As I had anticipated, watching “Abused: Breaking the Silence” last night on BBC One made for difficult viewing. Observing a middle-aged man break down in tears, and others among his peers describe their damaged lives – the word “depression” cropped up over and over again – as they detailed their childhood experiences at the hands of priests in the Rosminian order at a prep school in Tanzania was a painful experience.
St Michael’s, Soni, where the late Fr Kit Cunningham, as well as three other priests, was deeply implicated in the abuse, was a place of violence and terror, “an environment of fear” in which small boys were “terrified into silence”. Given the revelations about other orders and other priests in recent years this is all too easy to imagine. One of the most telling episodes in the programme was when one of the victims confronted his tormentor, Fr Bernard Collins, at the care home where the now very elderly priest is living in retirement, and secretly filmed his response when challenged about abuse. He clearly knew exactly what the victim was talking about, as he had earlier written a letter of repentance – but he still denied the truth of what had happened and made queasy-sounding excuses. He simply could not face up to the implications of his past perverted behaviour.
The response of the Rosminian order itself is also deeply ambivalent. Fr David Myers, the Provincial, met a group of the victims at St Etheldreda’s church in London – the parish where Fr Cunningham had been held in wide esteem for many years – in November 2010; he listened sympathetically to their shocking stories and promised he would take action on their behalf. In fact he did get the priests involved, including Fr Cunningham, to write to their former victims, expressing their remorse and asking for forgiveness. But given the air of deliberate secrecy surrounding this whole episode, it is not surprising that the former pupils found the letters inadequate and perfunctory, “not from the heart” as one explained and bringing more pain rather than the “closure” they had hoped for.
One of the men, John Poppleton (he described Fr Kit as “a monster” who had warned him to be silent about the sexual abuse he suffered), told the TV viewers: “I would like to know a lot more about why he did what he did.” Relations between the victims and the order have now broken down completely. The order accepts what happened but denies all liability; some of the group are now seeking compensation. This would not bring emotional healing but it would be a tangible, legal admission, understood by the world, of the terrible wrong done to past pupils.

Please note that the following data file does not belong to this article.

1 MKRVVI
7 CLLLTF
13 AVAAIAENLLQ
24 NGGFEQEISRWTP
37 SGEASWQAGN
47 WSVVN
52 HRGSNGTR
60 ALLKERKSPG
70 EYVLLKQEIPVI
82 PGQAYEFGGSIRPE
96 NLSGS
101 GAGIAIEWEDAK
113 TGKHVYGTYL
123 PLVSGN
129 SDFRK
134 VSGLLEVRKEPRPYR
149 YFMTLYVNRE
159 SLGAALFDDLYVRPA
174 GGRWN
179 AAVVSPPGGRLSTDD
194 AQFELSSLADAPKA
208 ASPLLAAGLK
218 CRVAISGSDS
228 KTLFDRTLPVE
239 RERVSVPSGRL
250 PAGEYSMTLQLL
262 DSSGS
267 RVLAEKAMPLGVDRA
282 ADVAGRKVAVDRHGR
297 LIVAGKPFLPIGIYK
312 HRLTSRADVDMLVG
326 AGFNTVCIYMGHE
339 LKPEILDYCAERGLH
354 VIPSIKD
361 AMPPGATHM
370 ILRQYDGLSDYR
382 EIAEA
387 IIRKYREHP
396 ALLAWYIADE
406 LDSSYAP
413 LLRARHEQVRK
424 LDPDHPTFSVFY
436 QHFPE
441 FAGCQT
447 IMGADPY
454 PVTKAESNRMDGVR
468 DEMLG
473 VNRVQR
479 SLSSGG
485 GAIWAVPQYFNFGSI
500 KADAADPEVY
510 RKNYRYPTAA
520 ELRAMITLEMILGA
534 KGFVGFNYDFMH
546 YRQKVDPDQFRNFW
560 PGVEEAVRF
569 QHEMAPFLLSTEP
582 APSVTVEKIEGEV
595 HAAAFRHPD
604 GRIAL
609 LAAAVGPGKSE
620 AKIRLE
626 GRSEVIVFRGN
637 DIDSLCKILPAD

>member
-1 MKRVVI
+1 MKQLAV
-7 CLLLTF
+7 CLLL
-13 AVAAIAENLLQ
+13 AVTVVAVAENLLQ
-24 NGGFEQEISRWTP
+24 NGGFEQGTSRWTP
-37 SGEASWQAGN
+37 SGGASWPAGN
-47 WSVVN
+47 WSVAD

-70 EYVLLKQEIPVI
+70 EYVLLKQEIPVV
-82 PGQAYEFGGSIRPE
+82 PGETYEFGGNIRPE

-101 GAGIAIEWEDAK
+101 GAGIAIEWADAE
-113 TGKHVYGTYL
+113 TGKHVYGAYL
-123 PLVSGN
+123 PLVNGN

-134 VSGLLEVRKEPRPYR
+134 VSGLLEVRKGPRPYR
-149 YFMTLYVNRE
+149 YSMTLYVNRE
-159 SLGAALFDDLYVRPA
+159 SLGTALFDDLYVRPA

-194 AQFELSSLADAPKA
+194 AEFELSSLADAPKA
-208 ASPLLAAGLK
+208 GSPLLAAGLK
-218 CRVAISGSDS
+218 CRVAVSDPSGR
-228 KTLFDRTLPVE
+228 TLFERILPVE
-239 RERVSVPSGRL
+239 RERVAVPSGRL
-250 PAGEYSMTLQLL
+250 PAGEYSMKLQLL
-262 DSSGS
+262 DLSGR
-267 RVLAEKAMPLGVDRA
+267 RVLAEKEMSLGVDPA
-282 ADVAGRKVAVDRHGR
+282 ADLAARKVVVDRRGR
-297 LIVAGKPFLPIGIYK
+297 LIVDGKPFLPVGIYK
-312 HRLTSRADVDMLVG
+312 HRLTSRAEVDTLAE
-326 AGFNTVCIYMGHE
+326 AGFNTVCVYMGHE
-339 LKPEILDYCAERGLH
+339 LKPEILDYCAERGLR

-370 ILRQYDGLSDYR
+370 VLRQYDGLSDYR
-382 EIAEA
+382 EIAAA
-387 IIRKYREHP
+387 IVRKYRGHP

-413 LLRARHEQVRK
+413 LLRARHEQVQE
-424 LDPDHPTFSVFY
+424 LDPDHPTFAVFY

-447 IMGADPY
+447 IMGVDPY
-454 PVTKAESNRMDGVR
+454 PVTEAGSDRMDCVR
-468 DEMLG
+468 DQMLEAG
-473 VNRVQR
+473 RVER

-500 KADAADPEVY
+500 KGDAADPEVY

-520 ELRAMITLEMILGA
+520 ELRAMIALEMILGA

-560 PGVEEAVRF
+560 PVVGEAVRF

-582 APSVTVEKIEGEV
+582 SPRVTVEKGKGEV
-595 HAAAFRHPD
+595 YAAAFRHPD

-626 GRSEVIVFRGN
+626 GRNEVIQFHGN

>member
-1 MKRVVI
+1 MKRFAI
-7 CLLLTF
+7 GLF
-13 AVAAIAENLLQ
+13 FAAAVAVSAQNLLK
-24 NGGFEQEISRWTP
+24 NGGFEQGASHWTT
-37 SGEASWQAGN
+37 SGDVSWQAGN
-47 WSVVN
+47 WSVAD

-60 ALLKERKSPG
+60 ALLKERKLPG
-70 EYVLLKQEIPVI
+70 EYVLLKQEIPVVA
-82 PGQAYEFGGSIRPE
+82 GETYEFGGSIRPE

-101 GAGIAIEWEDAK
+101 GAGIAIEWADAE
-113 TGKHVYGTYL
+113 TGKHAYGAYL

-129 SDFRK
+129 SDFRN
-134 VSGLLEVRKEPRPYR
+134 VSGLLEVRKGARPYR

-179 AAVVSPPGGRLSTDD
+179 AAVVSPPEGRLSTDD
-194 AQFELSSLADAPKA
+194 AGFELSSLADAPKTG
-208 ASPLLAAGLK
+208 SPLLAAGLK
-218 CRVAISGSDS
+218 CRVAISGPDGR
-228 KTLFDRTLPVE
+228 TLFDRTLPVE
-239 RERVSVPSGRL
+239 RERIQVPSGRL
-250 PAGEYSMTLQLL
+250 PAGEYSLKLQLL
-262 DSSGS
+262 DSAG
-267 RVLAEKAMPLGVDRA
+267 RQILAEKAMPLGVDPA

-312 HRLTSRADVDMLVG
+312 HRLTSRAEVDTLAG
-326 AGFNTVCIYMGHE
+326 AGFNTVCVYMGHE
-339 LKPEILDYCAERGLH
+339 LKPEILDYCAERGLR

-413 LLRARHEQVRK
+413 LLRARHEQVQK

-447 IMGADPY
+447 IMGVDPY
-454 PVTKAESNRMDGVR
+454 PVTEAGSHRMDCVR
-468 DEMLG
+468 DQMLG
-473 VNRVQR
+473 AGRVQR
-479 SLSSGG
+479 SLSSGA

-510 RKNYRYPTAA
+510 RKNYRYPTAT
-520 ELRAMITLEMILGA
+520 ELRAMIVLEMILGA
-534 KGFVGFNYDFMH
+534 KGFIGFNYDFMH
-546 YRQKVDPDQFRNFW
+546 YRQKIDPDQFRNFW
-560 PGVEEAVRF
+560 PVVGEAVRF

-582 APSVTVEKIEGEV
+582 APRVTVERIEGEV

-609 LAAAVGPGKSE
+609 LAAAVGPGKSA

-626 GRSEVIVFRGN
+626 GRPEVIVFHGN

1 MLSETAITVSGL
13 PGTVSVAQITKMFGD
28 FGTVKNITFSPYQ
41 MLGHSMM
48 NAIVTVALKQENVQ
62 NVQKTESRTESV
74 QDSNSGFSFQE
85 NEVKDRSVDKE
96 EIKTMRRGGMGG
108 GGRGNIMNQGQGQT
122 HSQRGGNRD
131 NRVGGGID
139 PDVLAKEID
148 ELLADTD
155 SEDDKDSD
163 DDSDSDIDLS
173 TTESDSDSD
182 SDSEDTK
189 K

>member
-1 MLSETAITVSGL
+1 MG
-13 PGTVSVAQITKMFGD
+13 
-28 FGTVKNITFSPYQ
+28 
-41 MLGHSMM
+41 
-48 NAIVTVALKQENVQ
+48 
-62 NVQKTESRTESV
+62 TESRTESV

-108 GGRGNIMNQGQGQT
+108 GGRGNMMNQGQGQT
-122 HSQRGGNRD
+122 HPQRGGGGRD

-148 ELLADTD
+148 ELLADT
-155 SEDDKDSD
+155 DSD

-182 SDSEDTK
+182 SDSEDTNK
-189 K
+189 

When learning of this scandal I read the case of a Canadian friend. Now in his 50s, Michael O’Brien is a well-known icon artist, novelist and public speaker. As a 13-year-old he was sent to a residential Catholic boarding school, Grollier Hall, in Inuvik, the far north of the country. Filled by the children of native Canadians – O’Brien was the exception – the 60 boys in his house were subjected to a “reign of terror, sexual abuse, cruelty and psychological and physical violence” by the lay dormitory supervisor, a man named Martin Houston. What is truly appalling in O’Brien’s story is that after being convicted of abuse and serving nine years in prison, this man was accepted as a seminarian by the late Archbishop Antoine Hacault of St Boniface in Manitoba, and was later ordained a priest.
In a long article published in Catholic World Report in June 2002 under the title “Victims, Scandals, Truth, Compassion”, O’Brien discusses the whole saga and its wider implications, both for individuals and for the Church.
He comments: “An expert in child abuse once told me that most abusers cannot consciously face the objective reality of their guilt. Those who commit such acts must deny their guilt to themselves in order to live with themselves. Consequently, many of them feel no guilt whatsoever.” This would explain Fr Kit Cunningham’s later career, and Fr Collins’s blanket refusal to be honest with the man who confronted him.
O’Brien, who was physically and psychologically abused for many months (for refusing Houston’s sexual advances) has been able to forgive his tormentor. He emphasises that, “if the victim is listened to, prayed with, understood, he can be helped to let go of his hatred and learn to forgive. He can become free. However, this in no way cancels the demand for objective justice. We do not excuse war criminals merely because their crimes occurred 50 years ago…” I hope the Rosminians are listening.
In words that the order might also attend to, O’Brien comments: “None of us likes a scandal… However, the violation of one child, a violation of one human soul, is not worth a public image.” In Canada, the federal government has established a “Truth and Reconciliation Commission” to bring about healing for the large number of native Canadians who suffered violence and sexual abuse. This commission is hosting a meeting in Inuvik for this purpose from June 26-30. O’Brien says: “It is not a blame session… It is about survivors of gross indignities finding their voice.” He asks to be remembered in prayer on June 28 that “this will be a moment of great grace, healing in Christ and a moving forward for us all”.
Judging from the TV programme last night, the wounds of the former Rosminian pupils are still very raw and their anger is still palpable. Perhaps Fr David Myers and the Rosminian Order could learn a lesson from the example of Canada?